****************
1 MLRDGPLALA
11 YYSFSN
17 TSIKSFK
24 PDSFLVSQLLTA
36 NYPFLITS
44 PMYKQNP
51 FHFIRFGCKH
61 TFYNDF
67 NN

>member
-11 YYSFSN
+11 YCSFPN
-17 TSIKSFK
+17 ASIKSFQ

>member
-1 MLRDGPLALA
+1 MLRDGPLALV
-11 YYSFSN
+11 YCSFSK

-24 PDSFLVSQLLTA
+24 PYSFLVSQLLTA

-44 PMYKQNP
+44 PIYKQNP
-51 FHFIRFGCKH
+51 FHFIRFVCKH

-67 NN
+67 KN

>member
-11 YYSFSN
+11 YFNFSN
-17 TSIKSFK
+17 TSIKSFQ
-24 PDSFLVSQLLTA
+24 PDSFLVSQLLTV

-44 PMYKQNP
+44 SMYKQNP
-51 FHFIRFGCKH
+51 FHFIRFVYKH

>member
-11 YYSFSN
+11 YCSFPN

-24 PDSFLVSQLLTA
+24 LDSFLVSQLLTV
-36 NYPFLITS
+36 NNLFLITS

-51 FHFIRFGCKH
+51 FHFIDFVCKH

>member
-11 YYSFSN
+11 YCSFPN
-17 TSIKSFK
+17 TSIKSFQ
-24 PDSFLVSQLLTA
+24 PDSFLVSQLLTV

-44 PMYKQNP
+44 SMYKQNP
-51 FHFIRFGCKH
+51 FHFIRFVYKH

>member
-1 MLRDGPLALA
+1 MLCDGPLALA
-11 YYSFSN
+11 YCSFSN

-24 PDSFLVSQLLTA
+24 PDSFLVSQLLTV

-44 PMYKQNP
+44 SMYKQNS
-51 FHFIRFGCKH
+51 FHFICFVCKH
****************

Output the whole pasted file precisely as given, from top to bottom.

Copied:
1 MLRDGPLALA
11 YYSFSN
17 TSIKSFK
24 PDSFLVSQLLTA
36 NYPFLITS
44 PMYKQNP
51 FHFIRFGCKH
61 TFYNDF
67 NN

>member
-11 YYSFSN
+11 YCSFPN
-17 TSIKSFK
+17 ASIKSFQ

>member
-1 MLRDGPLALA
+1 MLRDGPLALV
-11 YYSFSN
+11 YCSFSK

-24 PDSFLVSQLLTA
+24 PYSFLVSQLLTA

-44 PMYKQNP
+44 PIYKQNP
-51 FHFIRFGCKH
+51 FHFIRFVCKH

-67 NN
+67 KN

>member
-11 YYSFSN
+11 YFNFSN
-17 TSIKSFK
+17 TSIKSFQ
-24 PDSFLVSQLLTA
+24 PDSFLVSQLLTV

-44 PMYKQNP
+44 SMYKQNP
-51 FHFIRFGCKH
+51 FHFIRFVYKH

>member
-11 YYSFSN
+11 YCSFPN

-24 PDSFLVSQLLTA
+24 LDSFLVSQLLTV
-36 NYPFLITS
+36 NNLFLITS

-51 FHFIRFGCKH
+51 FHFIDFVCKH

>member
-11 YYSFSN
+11 YCSFPN
-17 TSIKSFK
+17 TSIKSFQ
-24 PDSFLVSQLLTA
+24 PDSFLVSQLLTV

-44 PMYKQNP
+44 SMYKQNP
-51 FHFIRFGCKH
+51 FHFIRFVYKH

>member
-1 MLRDGPLALA
+1 MLCDGPLALA
-11 YYSFSN
+11 YCSFSN

-24 PDSFLVSQLLTA
+24 PDSFLVSQLLTV

-44 PMYKQNP
+44 SMYKQNS
-51 FHFIRFGCKH
+51 FHFICFVCKH